January 6, 2021

Lead, Kindly Light

How am I changed by my worship of God's Anointed? Do I return home afterwards the same as I was before? Or does my experience of Jesus send me out 
  O Lord of hosts, happy is everyone who trusts in you.
Psalm 84:12
Today is Epiphany, Three Kings Day, when we remember the magi who traveled from far away to acknowledge the lordship of the Babe of Bethlehem. Like most religious holidays, there's more than one message on Epiphany. I want to highlight two: 
  1. Not until the Palm Sunday narratives do we find a stronger message about Jesus' royal authority—which is amazing, considering the fact that he's still a Baby. 
  2. This was the first time we find Gentiles acknowledging Jesus.
Both of these messages are all the more astounding when you think about the trust required on the part of the magi. They were not Jewish—but they set out on their journey to God's earthly dwelling place with the same confidence as Jewish pilgrims centuries earlier who made the pilgrimage to the temple. These magi were acknowledged by both Jew and Gentile as wise, and yet they bent the knee to a foreign Infant. And their worship changed them. Matthew tells us that they did not go back the way they came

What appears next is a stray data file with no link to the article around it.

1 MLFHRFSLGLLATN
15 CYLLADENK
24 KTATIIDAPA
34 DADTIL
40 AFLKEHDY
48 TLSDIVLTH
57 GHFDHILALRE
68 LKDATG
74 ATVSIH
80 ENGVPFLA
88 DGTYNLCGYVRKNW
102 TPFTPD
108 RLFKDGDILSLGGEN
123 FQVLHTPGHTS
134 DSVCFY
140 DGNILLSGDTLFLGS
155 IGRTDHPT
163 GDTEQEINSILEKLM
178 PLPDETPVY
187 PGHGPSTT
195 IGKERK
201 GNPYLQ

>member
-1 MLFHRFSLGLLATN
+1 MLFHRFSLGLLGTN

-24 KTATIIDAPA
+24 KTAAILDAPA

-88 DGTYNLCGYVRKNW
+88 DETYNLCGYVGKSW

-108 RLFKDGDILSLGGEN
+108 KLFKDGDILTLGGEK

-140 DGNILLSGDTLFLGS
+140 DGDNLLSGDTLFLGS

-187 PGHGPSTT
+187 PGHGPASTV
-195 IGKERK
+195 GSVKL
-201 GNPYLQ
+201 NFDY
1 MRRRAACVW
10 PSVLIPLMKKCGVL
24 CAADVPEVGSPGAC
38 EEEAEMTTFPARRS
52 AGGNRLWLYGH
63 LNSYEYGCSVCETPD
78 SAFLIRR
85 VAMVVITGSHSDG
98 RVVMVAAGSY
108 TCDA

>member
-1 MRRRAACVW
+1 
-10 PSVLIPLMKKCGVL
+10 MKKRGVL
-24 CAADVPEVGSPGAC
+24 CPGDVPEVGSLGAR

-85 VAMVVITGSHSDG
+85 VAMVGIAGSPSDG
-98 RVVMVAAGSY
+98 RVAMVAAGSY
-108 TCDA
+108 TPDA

How am I changed by my worship of God's Anointed? Do I return home afterwards the same as I was before? Or does my experience of Jesus send me out into the world to take a new path, one that requires trust in the God who called and sent me?

When they saw that the star had stopped, they were overwhelmed with joy. On entering the house, they saw the child with Mary his mother; and they knelt down and paid him homage.
 Matthew 2:10-11a
After thinking about today's devotion pray these hymn lyrics:
Lead, kindly Light, amidst the grey and gloom.
The night is long and I'm far from home.
Here in the dark, I do not ask to see
the path ahead—one step enough for me.
Lead on, lead on, kindly light.
✙ 
I was not ever willing to be led.
I could have stayed, but I ran instead.
In spite of fear, I followed my pride;
my eyes could see, but my heart was blind.
Lead on, lead on, kindly light.
 
And in the night, when I was afraid,
your feet beside my own on the way.
Each stumbling step where other folk have trod
shortens the road leading home to my God.
 
My God, lead on, kindly light.
 John Henry Newman, 1833 (alt.)
After your own thanksgivings & petitions, close with the Lord's Prayer.

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